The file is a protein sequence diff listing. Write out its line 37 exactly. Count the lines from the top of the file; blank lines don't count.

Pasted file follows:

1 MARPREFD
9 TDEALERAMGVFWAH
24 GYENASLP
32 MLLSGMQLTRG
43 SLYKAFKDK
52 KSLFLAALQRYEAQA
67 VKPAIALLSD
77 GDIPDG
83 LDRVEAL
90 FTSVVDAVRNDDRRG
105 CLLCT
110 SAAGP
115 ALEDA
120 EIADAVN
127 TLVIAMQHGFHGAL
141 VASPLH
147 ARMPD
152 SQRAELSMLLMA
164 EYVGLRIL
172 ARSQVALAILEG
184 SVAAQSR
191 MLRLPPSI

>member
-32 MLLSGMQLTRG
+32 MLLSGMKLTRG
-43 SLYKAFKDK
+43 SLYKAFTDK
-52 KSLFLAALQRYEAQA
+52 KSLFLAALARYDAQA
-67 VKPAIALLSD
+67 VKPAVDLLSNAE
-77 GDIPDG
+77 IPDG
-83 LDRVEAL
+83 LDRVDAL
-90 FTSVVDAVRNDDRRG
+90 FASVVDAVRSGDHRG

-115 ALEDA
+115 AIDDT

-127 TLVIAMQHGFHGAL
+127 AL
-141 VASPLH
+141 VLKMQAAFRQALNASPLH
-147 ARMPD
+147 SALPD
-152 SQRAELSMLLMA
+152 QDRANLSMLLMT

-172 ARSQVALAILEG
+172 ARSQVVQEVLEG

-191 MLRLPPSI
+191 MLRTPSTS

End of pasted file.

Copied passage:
+90 FASVVDAVRSGDHRG